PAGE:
Flashback Friday | Crowds flock to shire's first Olympic pool and 26 years later to new indoor swim and recreation centre

Children received an extra present when Sutherland Shire’s first Olympic pool opened on Christmas Eve in 1967.

The council announced the pool in Waratah Reserve, Sutherland, would be free for school children for the rest of the school holidays.

The 50-metre long, nine lane pool was “the biggest size of Olympic pool now being built in Australia,” the council said in a full-page ad in the Leader.

The filtration system would see the water “completely purified four to five times a day”.

Opening hours were 2pm to 6pm on Christmas Day and, beyond that, 6am to 10pm daily.

Residents were flocking to the new facility despite many overcast days, the Leader reported in January, 1968.

Within two weeks, there had been more than 2114 adult visits and an estimated 10,000 child visits.

On one cold day, 300 adults and about 3000 children visited the pool.

“A total of 113 men worked long hours for three weeks to enable the pool to be opened before Christmas,’ the report said.

Plans were announced for a huge swimming carnival to be held on February 3, where it was hoped Olympic hopefuls Bill Devenish and Michael Wenden would try to break world records.

The carnival would also include relay events between the four shire surf clubs and a 10-a-side medley relay between swimming clubs in St George and the shire.

The pool cost more than $300,000 and a proposed learners and diving pool were expected to add at least another $100,000 to the cost.

The council was also planning to build a similar but smaller pool at Caringbah in 1968.

Shire president Arthur Gietzelt, who performed the official opening at 12.30pm on Christmas Eve, wrote in his memoirs Sticks and Stones the council had received requests over many years for an Olympic pool.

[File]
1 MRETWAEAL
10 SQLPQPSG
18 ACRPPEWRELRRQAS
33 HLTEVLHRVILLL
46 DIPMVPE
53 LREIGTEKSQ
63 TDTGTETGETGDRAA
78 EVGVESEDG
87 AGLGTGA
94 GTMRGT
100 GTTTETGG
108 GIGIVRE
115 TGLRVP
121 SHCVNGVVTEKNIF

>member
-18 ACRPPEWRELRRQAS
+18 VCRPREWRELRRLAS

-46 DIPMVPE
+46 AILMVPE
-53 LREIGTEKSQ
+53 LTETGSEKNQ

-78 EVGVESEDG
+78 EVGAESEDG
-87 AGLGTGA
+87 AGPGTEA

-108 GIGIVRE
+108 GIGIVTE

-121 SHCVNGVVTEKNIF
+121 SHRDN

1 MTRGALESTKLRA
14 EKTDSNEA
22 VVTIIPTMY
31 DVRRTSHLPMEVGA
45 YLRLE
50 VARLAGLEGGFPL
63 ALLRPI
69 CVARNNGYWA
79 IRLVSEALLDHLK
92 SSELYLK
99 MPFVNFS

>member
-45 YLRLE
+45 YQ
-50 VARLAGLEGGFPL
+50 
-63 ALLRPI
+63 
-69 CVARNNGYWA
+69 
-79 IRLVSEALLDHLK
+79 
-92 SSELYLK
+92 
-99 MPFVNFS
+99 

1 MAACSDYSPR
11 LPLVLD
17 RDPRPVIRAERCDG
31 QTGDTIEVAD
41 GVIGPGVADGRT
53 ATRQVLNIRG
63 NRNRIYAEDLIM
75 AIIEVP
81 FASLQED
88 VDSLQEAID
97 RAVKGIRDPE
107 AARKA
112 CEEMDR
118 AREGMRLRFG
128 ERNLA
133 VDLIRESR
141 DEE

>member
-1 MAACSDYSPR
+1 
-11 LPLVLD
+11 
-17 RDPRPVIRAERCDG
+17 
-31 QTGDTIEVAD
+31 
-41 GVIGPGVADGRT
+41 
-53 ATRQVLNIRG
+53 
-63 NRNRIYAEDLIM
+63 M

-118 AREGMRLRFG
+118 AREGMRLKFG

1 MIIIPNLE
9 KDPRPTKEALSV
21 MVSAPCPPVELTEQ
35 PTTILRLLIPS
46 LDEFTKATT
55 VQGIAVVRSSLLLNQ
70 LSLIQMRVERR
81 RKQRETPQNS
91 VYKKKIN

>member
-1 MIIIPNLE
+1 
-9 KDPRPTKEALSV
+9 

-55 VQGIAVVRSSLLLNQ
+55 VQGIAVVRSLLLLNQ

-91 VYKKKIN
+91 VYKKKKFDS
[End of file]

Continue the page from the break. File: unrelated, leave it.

“In 1960, a referendum about the pool had been put to shire voters, and was rejected because the community’s priority was the sealing of roads, and such pools were seen as a luxury,” he wrote .

“Council didn’t respond on the pool issue till around 1961-62, when we had representations from shire schools for a 50 metre pool, so that they could participate in the Inter-School Swimming Competitions.

“Our students had to travel to the North Sydney Olympic Pool to train.

“It was incongruous to be so deficient at that time, so when a group came to see me about an Olympic Pool, I was responsive.

“I took their request to council, which agreed to my proposal to build one when we had sufficient profits from our Land Projects Committee [council land was being sold for housing, and the proceeds put into public facilities].”

“Council then agreed in 1966 to my proposal to begin constructing a 50 metre pool at Sutherland, and a later one at Caringbah...”

Within 20 years, shire residents were looking for more, leading the council to develop the indoor swimming and recreation centre that stands today.

Work started in 1991 on the $5.3 million project.

It was opened on Saturday, July 31, 1993, when more than 5000 people took advantage of free admission for the day.

The council said, if Sydney won the 2000 Olympic Games, teams from other countries were expected to train at Sutherland.

The centre was officially named the Eric Hirst Memorial Aquatic and Recreation Centre, with the operating name  Sutherland Leisure Centre.

The late Mr Hirst was the Shire Engineer, and the new facility was largely due to his foresight.